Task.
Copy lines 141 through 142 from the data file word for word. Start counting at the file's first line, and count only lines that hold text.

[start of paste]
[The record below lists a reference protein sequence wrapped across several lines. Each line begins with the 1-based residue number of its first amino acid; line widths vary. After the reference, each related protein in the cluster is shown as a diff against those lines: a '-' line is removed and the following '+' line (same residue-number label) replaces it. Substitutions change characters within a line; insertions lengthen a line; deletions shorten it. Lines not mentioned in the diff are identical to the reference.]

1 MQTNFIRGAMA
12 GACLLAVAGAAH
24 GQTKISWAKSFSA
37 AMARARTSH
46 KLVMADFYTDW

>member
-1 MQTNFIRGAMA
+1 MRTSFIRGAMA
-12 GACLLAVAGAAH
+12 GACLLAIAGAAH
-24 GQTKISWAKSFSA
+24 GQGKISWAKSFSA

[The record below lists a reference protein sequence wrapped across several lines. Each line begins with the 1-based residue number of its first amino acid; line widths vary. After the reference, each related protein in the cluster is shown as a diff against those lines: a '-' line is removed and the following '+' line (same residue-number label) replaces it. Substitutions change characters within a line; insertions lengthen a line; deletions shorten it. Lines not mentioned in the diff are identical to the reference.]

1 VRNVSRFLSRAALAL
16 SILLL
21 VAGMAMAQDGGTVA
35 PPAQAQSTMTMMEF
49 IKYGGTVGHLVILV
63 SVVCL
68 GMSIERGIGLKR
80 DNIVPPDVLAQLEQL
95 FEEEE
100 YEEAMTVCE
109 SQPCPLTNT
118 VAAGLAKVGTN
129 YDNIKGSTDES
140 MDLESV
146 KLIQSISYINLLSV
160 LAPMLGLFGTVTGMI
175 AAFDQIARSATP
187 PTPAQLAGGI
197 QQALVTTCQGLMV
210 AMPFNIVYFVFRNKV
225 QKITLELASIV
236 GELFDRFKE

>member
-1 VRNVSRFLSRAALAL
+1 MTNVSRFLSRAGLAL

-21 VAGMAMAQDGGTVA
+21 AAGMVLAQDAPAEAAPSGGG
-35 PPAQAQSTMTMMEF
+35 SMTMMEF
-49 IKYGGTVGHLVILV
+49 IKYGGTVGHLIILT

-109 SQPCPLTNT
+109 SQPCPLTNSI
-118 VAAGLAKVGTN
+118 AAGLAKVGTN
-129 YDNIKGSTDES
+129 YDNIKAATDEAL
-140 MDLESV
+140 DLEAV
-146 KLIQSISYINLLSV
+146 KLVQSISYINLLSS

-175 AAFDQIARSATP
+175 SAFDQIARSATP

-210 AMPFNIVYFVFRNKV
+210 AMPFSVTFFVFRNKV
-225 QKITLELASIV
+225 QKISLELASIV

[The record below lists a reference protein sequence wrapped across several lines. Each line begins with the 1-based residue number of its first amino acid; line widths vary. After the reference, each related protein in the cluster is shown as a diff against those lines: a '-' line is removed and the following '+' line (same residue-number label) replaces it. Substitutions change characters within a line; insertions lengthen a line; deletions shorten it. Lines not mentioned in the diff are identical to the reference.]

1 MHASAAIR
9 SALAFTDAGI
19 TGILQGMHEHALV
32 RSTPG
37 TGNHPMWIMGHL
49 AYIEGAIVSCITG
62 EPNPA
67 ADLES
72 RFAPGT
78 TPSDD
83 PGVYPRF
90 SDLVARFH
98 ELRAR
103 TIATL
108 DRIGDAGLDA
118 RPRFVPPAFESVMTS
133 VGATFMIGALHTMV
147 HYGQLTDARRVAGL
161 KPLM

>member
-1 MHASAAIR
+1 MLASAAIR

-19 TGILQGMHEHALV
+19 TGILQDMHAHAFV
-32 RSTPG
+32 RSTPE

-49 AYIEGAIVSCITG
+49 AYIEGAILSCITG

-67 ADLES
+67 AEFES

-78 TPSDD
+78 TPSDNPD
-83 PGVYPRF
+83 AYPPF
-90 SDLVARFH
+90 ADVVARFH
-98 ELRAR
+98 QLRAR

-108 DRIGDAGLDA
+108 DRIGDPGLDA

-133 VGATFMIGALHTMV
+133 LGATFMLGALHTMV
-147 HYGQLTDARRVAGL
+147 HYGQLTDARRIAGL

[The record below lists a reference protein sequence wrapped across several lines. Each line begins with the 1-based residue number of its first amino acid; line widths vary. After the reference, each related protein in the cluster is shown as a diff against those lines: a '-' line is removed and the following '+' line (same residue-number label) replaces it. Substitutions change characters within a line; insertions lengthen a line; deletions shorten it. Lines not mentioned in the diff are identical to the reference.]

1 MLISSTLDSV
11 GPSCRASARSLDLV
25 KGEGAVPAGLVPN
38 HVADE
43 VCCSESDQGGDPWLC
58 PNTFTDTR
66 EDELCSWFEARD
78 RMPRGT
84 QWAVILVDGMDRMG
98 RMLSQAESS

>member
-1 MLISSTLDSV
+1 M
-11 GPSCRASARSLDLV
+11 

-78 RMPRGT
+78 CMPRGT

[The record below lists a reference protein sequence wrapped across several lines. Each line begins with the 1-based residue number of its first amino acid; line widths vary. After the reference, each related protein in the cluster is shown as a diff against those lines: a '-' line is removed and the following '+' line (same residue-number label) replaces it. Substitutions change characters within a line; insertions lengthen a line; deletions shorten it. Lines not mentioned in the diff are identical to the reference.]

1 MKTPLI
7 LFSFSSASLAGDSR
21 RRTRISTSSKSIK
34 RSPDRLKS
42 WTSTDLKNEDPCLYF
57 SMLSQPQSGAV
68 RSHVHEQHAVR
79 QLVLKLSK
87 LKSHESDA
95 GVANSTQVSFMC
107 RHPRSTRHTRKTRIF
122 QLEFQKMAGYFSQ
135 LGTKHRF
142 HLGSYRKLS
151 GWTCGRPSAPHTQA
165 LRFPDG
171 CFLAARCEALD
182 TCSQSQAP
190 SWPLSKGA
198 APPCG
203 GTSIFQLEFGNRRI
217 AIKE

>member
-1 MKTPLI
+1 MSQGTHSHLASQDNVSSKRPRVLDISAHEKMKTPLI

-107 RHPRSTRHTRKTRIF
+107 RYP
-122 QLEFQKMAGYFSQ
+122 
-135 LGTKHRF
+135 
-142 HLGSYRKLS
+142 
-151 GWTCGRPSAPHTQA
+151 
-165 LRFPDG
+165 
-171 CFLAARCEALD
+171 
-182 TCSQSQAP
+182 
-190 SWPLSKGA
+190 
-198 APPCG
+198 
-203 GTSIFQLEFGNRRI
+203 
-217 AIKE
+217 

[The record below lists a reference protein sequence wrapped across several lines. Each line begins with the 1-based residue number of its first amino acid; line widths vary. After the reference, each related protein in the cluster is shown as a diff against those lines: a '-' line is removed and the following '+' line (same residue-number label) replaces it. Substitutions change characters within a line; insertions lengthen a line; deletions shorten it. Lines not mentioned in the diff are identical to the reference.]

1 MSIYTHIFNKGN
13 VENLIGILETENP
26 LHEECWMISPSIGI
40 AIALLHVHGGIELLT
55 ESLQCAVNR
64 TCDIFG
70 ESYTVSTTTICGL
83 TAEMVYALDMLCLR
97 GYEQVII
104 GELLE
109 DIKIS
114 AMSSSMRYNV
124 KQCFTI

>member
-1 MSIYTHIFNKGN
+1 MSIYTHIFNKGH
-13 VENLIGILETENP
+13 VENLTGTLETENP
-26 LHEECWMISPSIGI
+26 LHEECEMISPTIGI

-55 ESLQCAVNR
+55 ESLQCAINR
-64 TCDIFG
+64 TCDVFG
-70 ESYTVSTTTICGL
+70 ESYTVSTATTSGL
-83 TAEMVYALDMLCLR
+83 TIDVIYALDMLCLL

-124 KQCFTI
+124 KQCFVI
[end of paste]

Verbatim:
165 LRFPDG
171 CFLAARCEALD